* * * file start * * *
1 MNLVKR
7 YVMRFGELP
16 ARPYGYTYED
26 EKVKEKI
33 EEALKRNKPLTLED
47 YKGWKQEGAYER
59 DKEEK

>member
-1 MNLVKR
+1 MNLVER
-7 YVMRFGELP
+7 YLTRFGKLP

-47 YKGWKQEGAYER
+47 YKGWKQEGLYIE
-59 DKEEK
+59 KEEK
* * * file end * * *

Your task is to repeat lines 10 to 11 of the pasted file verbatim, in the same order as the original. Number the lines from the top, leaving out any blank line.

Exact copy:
+1 MNLVER
-7 YVMRFGELP